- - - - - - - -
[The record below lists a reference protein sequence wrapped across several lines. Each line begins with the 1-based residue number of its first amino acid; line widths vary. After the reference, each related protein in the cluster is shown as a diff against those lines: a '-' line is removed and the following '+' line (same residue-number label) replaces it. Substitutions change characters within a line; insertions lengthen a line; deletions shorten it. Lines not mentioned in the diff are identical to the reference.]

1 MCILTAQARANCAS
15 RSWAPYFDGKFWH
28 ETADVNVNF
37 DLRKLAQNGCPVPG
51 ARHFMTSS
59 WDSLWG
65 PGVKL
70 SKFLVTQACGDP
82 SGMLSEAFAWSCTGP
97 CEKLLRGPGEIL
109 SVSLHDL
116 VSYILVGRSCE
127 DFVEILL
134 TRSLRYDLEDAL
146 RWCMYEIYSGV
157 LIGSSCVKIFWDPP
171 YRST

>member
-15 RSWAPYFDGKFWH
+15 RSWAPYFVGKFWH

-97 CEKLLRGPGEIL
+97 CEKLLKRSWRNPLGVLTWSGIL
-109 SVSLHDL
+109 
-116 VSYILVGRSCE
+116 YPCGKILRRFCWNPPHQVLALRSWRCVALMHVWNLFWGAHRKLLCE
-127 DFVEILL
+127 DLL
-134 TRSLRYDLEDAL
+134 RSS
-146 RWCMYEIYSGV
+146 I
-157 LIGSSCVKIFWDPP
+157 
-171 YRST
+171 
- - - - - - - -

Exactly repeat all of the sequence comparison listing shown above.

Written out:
[The record below lists a reference protein sequence wrapped across several lines. Each line begins with the 1-based residue number of its first amino acid; line widths vary. After the reference, each related protein in the cluster is shown as a diff against those lines: a '-' line is removed and the following '+' line (same residue-number label) replaces it. Substitutions change characters within a line; insertions lengthen a line; deletions shorten it. Lines not mentioned in the diff are identical to the reference.]

1 MCILTAQARANCAS
15 RSWAPYFDGKFWH
28 ETADVNVNF
37 DLRKLAQNGCPVPG
51 ARHFMTSS
59 WDSLWG
65 PGVKL
70 SKFLVTQACGDP
82 SGMLSEAFAWSCTGP
97 CEKLLRGPGEIL
109 SVSLHDL
116 VSYILVGRSCE
127 DFVEILL
134 TRSLRYDLEDAL
146 RWCMYEIYSGV
157 LIGSSCVKIFWDPP
171 YRST

>member
-15 RSWAPYFDGKFWH
+15 RSWAPYFVGKFWH

-97 CEKLLRGPGEIL
+97 CEKLLKRSWRNPLGVLTWSGIL
-109 SVSLHDL
+109 
-116 VSYILVGRSCE
+116 YPCGKILRRFCWNPPHQVLALRSWRCVALMHVWNLFWGAHRKLLCE
-127 DFVEILL
+127 DLL
-134 TRSLRYDLEDAL
+134 RSS
-146 RWCMYEIYSGV
+146 I
-157 LIGSSCVKIFWDPP
+157 
-171 YRST
+171 